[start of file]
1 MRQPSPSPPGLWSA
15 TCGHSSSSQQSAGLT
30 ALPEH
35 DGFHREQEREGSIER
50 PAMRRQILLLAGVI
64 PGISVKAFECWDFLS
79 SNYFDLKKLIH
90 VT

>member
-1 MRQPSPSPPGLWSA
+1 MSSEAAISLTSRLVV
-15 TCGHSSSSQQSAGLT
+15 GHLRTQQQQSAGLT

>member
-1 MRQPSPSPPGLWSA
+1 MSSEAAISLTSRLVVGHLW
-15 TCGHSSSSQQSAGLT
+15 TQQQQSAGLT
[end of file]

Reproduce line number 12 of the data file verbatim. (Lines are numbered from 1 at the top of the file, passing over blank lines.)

-15 TCGHSSSSQQSAGLT